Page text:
Higham Hill, Waltham Forest
The disadvantaged north-western part of Walthamstow
Saxons made a clearing in the forest here and the manor of Higham is recorded in Domesday Book. The original Higham House was located here, near present-day Sutton Road. The house was subsequently rebuilt in the far east of the manor, facing Woodford Green.
The manor went through several subdivisions and reunifications and this part was later called Higham Benstead. It was in the hands of the Heron family for many years but was at one point seized by the crown because of a marriage to the daughter of the ‘traitorous’ Sir Thomas More. The hill itself was common land with grazing rights permitted to local parishioners.
A bridge across the River Lea was said to have been in existence in 1594, when a moderately large hamlet had evolved. The population then went into a decline until the enclosure of the common in 1850, which led to some tentative suburban development in the 1870s.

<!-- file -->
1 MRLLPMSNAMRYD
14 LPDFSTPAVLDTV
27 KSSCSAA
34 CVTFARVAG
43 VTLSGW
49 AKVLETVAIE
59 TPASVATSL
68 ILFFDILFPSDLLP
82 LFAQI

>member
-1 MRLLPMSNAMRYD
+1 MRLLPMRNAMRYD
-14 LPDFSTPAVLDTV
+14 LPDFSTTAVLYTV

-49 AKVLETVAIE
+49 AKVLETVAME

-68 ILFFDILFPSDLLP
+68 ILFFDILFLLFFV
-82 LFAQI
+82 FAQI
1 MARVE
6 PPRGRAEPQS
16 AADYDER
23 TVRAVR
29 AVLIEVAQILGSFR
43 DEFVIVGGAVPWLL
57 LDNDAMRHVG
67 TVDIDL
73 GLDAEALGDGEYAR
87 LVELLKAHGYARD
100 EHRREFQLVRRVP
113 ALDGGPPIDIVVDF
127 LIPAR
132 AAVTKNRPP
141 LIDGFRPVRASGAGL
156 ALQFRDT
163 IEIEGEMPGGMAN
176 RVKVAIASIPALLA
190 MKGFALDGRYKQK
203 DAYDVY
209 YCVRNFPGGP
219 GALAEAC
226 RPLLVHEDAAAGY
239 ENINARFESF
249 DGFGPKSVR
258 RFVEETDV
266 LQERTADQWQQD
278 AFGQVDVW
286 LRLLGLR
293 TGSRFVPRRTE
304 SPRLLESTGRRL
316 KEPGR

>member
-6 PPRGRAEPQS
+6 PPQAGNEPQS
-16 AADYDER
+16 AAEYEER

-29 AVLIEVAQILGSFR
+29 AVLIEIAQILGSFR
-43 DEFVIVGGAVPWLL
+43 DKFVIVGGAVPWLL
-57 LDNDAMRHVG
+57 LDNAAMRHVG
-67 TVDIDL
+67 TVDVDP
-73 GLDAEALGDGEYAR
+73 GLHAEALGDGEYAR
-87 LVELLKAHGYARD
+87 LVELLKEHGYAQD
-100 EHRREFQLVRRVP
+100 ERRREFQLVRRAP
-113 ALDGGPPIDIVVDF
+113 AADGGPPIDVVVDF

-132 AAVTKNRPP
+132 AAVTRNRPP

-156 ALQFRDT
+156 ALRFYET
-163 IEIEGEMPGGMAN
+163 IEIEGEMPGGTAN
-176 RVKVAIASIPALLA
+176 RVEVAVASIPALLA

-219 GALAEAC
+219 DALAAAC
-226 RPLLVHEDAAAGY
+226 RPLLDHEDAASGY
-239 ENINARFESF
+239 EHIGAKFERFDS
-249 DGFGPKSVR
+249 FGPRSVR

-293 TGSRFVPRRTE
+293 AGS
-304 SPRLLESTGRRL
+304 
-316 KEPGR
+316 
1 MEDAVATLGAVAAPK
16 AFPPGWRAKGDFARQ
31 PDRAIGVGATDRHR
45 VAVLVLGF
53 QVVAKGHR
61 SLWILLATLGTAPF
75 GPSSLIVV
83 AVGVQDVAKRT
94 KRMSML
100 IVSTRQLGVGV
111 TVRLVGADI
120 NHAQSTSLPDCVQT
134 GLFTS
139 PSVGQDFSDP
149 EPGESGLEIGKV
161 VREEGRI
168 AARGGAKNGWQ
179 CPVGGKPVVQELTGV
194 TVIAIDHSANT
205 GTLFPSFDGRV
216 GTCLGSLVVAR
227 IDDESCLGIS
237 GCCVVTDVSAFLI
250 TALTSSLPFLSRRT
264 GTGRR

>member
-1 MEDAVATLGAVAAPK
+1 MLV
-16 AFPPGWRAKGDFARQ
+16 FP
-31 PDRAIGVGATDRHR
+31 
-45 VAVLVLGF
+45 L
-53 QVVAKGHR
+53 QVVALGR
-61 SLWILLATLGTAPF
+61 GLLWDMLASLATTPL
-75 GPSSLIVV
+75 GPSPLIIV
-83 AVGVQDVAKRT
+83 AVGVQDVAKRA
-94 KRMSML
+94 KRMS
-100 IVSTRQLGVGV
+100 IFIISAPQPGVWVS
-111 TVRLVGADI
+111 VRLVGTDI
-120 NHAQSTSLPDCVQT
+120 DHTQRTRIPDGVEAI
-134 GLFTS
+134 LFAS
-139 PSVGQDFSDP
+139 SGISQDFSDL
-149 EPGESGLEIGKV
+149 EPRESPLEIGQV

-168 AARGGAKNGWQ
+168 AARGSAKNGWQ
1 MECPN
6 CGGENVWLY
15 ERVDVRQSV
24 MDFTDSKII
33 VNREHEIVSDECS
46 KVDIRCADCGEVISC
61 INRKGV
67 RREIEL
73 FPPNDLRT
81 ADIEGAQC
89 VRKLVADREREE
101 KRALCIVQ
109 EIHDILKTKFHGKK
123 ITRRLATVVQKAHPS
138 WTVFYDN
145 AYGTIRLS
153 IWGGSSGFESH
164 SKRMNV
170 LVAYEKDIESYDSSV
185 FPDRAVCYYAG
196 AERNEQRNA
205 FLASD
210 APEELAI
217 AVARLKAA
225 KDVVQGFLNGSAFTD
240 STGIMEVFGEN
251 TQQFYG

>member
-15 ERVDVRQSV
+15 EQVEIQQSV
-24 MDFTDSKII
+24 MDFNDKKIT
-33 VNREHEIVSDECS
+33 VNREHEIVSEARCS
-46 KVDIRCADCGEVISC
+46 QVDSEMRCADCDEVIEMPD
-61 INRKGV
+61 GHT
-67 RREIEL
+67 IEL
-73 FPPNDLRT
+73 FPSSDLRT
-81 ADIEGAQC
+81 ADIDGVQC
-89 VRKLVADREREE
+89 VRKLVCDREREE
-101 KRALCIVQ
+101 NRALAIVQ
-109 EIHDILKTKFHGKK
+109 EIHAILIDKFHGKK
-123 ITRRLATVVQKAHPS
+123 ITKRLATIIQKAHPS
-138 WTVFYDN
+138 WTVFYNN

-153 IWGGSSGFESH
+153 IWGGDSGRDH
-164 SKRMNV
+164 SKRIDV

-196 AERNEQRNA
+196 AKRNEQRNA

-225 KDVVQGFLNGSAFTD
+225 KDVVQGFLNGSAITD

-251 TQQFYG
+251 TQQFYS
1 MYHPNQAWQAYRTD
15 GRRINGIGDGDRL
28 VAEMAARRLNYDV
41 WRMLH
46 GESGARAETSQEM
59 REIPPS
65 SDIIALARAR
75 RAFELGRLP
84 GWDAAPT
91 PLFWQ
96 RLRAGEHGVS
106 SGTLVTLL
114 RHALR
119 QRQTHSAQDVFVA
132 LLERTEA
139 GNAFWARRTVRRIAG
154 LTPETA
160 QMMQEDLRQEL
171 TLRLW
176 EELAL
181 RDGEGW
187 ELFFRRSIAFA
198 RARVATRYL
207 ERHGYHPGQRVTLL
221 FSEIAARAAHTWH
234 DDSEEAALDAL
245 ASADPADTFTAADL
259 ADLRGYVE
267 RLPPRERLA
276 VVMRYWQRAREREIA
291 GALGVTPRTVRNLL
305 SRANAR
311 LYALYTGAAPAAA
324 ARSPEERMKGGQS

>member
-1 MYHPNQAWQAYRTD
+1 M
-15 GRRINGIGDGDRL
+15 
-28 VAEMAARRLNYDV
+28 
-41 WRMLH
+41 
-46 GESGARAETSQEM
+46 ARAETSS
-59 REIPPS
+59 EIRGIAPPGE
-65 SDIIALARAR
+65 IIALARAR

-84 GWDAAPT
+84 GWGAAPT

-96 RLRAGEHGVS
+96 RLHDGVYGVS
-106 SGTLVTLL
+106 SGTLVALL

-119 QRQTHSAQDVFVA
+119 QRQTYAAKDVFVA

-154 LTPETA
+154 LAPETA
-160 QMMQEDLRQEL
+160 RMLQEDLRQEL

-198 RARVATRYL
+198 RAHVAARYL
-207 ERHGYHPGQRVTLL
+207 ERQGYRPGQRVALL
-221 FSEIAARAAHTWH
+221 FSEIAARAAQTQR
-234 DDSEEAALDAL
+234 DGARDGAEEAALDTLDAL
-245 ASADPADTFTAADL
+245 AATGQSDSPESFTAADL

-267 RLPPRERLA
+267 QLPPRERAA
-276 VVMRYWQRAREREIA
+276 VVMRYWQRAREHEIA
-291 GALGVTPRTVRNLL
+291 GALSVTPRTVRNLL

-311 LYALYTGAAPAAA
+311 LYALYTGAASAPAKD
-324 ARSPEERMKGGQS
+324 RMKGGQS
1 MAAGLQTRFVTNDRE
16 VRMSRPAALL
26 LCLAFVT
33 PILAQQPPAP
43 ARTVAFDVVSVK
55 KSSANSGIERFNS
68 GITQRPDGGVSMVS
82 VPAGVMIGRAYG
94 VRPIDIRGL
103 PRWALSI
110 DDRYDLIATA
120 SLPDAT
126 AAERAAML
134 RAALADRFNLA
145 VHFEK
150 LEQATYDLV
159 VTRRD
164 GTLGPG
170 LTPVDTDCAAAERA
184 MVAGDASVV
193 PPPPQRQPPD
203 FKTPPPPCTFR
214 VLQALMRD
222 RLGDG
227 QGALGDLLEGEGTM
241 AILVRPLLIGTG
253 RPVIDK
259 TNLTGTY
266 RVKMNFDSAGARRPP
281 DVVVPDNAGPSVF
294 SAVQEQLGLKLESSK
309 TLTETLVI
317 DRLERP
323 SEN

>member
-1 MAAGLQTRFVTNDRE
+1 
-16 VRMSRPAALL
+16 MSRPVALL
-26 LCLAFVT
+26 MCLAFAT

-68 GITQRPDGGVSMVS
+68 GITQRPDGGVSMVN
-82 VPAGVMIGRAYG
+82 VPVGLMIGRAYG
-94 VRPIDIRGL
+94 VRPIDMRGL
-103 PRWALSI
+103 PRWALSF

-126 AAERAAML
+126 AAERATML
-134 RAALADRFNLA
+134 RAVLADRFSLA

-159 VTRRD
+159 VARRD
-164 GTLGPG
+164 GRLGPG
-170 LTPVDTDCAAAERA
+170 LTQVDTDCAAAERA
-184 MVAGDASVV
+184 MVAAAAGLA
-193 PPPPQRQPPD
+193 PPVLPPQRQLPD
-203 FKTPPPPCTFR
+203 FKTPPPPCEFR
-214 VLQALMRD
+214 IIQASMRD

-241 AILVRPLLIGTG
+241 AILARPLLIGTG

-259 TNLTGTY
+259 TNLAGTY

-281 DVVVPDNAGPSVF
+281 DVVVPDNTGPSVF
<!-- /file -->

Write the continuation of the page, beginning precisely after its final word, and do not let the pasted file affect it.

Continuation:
By the end of the 19th century parts of Higham Hill had been densely built up, and some of the housing became overcrowded.
Walthamstow council began the first of its many slum clearance and rebuilding projects here after the First World War, in Millfield Avenue. Among the other schemes were the Higham Hill estate of 1920 and Priory Court, begun in 1946 and subsequently rebuilt.
Successive phases of redevelopment brought tower blocks in the 1960s and 1970s and large sums were spent on neighbourhood renewal programmes in the period before austerity.
Unemployment levels are relatively high, while the largest proportion of men and women work in wholesale, retail and car repair activities. Around half of residents rent their homes, most from the council. Islam is the second most predominant faith after Christianity.
According to the website/blog London Street Gangs, Higham Hill is known locally as Grimehill and its dominant youth gang has for some while been the Priory Court Boys (or some renamed incarnation of the same outfit).